Sunday, May 23, 2010

Saul Alinsky

When I first heard that Saul Alinsky's book, "Rules for Radicals" - allegedly the playbook used by folks like President Obama and Secretary Clinton - among others - contains a dedication to Lucifer, well I was skeptical.  How could the President of the United States embrace something so blatantly dedicated to the Prince of Evil?  Well, it didn't take me too long to find the dedication - I'll save you some effort, here it is:

“Lest we forget at least an over-the-shoulder acknowledgement to the very first radical: from all our legends, mythology, and history (and who is to know where mythology leaves off and history begins—or which is which), the fist radical known to man who rebelled against the establishment and did it so effectively that he at least won his own kingdom—Lucifer.” –Saul Alinsky

You can verify this yourself by going to Amazon.com and then use the "Look Inside" option.  From there, use the "Search" option and search for the word "kingdom" - there's only one hit, and there you will see it.

http://www.amazon.com/Rules-Radicals-Saul-Alinsky/dp/0679721134#reader_0679721134

Or here is a photocopy of that page:



Now, before I (we) really run with this, I'd like to see where President Obama and/or Secretary Clinton have actually embraced, used or supported Alinsky.   Your comments here would be appreciated if you have helpful information.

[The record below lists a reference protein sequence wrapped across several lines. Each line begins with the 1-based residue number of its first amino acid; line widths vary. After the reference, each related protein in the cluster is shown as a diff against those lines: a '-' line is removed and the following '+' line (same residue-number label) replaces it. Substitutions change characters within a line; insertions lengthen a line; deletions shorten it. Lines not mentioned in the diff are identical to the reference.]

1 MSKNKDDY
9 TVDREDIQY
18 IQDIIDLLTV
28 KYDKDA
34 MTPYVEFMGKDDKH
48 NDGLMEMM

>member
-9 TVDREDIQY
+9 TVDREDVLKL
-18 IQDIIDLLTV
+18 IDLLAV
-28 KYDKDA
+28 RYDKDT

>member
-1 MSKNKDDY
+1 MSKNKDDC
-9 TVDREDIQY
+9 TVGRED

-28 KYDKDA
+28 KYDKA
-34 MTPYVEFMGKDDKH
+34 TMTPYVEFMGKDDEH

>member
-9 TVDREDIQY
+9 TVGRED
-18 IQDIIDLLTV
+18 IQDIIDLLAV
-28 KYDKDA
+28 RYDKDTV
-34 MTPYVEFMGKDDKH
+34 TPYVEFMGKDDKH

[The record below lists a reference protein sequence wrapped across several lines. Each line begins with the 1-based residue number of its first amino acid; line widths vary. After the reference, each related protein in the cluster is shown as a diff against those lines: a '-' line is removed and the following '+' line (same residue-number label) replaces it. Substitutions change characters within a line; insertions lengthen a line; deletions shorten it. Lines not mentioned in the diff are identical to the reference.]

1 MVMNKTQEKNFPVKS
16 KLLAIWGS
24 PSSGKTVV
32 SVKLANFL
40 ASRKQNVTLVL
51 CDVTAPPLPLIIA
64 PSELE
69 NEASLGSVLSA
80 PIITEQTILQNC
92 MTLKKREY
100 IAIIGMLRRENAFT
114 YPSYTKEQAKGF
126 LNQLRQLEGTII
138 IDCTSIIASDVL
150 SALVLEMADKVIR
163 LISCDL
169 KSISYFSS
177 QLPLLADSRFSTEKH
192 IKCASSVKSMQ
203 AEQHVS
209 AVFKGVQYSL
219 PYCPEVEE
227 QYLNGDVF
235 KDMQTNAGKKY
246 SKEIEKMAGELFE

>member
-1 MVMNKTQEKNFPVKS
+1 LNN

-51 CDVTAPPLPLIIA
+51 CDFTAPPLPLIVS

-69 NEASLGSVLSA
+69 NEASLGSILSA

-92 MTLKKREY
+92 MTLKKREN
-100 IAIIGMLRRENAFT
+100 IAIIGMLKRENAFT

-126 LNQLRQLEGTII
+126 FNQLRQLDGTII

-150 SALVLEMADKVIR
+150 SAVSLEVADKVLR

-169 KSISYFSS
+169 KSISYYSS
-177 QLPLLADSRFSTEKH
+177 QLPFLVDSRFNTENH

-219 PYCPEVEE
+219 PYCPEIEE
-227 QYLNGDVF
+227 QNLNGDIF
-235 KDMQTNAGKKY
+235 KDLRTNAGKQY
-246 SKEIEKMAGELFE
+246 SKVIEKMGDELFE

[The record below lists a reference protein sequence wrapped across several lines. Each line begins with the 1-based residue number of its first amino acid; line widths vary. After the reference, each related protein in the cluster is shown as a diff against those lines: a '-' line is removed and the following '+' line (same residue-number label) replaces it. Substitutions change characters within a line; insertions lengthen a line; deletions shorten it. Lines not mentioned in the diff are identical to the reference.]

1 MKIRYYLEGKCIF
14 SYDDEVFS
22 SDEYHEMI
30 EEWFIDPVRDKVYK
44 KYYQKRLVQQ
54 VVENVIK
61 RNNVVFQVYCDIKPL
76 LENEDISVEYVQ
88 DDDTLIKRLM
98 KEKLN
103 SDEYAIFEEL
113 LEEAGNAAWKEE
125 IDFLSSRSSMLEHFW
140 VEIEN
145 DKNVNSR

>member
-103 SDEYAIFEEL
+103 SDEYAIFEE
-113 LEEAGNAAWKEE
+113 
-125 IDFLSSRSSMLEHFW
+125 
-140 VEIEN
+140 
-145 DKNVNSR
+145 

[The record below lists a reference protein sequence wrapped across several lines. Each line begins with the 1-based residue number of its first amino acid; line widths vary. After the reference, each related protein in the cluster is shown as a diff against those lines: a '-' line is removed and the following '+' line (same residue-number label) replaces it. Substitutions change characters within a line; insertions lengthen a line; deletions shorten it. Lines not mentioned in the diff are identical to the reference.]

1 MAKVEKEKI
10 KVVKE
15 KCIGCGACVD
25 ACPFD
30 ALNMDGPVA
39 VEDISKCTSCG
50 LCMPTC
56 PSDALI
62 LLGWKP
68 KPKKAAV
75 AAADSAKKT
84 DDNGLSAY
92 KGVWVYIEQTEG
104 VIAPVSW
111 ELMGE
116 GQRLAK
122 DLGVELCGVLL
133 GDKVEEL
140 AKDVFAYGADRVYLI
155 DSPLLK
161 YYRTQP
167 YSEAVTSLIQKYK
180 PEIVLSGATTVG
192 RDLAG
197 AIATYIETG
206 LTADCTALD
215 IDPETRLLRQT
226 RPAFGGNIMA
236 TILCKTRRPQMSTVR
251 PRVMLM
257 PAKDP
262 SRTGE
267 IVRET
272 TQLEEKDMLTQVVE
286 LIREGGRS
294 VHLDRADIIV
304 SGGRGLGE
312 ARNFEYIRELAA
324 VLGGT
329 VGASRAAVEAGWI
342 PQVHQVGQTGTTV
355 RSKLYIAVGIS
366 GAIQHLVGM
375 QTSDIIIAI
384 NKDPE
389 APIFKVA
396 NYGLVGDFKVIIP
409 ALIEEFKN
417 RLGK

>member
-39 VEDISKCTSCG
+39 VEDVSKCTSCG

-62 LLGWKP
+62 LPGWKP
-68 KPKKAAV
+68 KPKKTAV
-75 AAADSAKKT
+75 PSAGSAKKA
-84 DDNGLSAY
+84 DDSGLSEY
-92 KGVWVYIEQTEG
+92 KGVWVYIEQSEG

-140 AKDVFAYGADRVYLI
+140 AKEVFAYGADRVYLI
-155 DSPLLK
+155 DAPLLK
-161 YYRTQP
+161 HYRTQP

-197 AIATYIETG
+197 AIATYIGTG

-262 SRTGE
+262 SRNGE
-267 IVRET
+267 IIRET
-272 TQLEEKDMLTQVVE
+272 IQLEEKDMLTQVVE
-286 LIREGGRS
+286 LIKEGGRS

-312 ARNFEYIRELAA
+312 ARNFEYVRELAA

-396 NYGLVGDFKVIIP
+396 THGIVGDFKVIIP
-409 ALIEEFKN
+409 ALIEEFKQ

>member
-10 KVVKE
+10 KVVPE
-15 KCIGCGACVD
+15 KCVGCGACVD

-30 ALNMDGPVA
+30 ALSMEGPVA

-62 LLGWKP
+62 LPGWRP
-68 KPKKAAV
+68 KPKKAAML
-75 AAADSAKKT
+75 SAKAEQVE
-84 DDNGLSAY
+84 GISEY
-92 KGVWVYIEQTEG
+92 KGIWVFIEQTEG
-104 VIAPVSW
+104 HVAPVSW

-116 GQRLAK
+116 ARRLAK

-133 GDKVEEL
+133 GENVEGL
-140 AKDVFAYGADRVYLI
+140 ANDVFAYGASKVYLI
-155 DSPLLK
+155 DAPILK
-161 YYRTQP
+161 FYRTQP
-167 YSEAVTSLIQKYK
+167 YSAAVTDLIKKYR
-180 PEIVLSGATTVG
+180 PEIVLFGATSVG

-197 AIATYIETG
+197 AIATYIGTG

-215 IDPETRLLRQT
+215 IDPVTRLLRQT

I know this is not directly a Catholic apologetics matter - but indirectly it is if the allegations are true.

In JMJ,
Scott<<<

Wednesday, May 19, 2010

St. Augustine on Apologetics


   "If only the weak understanding of the ordinary man did not stubbornly resist the plain evidence of logic and truth!  If only it would, in its feeble condition, submit itself to the restorative medicine of sound teaching, until divine assistance, procured by devout faith, effected a cure!  In that case, men of sound judgement and adequate powers of exposition would not need to engage in lengthy discussion in order to refute mistakes and fanciful conjectures.  But as things are, the intelligent are infected by a gross mental disorder which makes them defend the irrational workings of their minds as if they were logic and truth itself, even when the evidence has been put before them as plainly as is humanly possible.  Either they are too blind to see what is put before their face, or they are too perversely obstinate to admit what they see.  The result is that we are forced very often to give an extended exposition of the obvious, as if we were not presenting it for people to look at, but for them to touch and handle with their eyes shut.